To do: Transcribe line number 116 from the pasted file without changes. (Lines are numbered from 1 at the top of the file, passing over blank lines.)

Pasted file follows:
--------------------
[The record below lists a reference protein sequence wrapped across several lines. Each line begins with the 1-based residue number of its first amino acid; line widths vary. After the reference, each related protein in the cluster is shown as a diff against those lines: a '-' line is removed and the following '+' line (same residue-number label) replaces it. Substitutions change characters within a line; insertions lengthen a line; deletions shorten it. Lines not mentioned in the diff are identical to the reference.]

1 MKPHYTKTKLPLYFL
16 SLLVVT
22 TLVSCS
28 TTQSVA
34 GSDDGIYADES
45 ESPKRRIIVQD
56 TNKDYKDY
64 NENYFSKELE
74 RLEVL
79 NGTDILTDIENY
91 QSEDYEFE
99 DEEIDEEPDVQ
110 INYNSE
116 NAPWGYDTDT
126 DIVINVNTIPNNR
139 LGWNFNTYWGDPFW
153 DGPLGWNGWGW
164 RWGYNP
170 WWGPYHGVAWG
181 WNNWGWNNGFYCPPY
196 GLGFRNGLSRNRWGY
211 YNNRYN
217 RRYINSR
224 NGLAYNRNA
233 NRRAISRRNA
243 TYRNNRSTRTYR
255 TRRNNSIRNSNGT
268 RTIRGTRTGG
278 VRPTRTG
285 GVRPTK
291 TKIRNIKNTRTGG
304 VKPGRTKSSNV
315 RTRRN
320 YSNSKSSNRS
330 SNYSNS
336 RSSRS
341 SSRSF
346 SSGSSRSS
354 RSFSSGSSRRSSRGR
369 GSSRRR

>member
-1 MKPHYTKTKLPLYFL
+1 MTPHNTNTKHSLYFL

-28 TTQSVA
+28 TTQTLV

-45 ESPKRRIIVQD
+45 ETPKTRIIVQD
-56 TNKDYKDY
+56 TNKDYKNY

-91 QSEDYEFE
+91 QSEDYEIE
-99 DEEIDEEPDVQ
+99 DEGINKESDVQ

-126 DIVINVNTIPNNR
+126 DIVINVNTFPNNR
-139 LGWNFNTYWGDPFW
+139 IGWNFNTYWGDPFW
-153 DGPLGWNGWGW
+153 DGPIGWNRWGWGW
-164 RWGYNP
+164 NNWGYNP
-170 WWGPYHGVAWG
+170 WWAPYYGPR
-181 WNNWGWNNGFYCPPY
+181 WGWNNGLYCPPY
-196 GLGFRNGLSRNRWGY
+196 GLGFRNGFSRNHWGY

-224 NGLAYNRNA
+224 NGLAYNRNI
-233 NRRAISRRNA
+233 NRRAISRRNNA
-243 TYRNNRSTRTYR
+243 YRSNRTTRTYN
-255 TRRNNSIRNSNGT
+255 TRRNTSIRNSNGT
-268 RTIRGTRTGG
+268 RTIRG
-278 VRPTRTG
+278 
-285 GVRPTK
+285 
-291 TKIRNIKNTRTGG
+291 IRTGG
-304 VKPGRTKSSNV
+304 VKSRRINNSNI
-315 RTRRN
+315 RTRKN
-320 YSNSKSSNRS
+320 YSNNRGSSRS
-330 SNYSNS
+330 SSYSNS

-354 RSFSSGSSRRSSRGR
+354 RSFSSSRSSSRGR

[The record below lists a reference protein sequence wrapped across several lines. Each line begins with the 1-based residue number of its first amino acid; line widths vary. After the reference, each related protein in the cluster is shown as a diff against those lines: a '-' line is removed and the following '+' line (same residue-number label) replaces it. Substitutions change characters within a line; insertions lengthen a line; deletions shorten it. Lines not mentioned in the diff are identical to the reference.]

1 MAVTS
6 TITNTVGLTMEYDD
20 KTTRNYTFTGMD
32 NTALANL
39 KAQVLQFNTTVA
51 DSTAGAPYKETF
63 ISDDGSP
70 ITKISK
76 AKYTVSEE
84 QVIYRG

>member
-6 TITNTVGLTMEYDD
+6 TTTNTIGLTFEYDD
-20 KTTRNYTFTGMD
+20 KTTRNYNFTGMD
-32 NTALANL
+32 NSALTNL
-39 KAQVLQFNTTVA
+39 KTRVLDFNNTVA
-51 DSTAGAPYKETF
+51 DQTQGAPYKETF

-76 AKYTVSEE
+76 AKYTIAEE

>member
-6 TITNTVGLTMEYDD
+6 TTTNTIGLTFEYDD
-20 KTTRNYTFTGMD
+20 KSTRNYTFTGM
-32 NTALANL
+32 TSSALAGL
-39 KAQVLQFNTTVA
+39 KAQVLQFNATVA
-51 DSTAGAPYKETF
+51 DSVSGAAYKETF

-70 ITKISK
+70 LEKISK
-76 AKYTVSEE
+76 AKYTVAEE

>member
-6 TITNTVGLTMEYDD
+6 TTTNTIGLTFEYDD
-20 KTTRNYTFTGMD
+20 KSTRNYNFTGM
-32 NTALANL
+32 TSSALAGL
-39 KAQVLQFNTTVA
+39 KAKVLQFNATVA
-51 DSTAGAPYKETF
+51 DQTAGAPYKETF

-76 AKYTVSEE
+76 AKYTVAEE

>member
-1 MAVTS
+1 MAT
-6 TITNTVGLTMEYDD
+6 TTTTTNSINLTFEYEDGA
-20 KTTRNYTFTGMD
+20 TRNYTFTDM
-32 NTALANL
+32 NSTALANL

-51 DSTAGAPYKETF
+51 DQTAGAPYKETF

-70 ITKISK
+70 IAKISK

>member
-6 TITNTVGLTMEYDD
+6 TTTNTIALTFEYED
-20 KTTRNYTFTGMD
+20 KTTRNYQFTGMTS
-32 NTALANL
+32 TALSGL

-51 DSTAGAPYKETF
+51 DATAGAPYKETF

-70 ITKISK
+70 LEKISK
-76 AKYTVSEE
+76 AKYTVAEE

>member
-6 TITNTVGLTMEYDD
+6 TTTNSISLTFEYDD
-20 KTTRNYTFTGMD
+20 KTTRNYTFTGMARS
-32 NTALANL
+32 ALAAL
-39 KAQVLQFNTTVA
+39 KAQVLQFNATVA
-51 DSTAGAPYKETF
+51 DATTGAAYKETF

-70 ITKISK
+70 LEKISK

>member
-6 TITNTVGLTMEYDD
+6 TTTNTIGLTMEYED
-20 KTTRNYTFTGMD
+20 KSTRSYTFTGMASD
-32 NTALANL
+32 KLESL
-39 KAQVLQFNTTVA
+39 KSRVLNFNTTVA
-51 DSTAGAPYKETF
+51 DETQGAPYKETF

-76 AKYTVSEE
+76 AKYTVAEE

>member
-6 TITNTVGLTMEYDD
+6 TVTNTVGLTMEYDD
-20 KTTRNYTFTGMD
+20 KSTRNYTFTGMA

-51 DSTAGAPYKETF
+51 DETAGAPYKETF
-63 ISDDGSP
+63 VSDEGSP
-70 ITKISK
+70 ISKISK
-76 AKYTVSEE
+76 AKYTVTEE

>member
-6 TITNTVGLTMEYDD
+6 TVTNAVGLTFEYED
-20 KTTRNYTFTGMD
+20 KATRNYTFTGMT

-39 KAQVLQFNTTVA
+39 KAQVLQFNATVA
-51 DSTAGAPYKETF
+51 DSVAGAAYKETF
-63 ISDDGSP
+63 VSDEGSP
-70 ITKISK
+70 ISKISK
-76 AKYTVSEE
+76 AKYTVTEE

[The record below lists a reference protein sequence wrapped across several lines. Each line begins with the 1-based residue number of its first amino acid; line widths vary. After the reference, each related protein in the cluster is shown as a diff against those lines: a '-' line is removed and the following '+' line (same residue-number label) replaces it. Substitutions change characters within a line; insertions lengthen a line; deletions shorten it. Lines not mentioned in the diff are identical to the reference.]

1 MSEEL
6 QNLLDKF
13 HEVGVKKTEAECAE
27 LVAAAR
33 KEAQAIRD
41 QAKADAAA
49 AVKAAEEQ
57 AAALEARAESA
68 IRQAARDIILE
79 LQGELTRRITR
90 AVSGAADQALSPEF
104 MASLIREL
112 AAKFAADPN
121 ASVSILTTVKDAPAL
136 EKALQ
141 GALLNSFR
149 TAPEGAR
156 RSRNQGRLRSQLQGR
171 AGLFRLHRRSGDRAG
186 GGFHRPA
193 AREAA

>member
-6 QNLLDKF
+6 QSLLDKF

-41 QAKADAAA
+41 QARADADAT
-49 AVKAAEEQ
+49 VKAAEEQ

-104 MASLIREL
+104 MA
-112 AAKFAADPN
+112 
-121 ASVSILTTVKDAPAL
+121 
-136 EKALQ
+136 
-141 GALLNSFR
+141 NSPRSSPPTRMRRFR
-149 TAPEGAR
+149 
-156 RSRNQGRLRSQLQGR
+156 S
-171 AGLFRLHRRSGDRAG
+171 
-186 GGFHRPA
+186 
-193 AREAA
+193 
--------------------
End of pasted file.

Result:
+51 DQTQGAPYKETF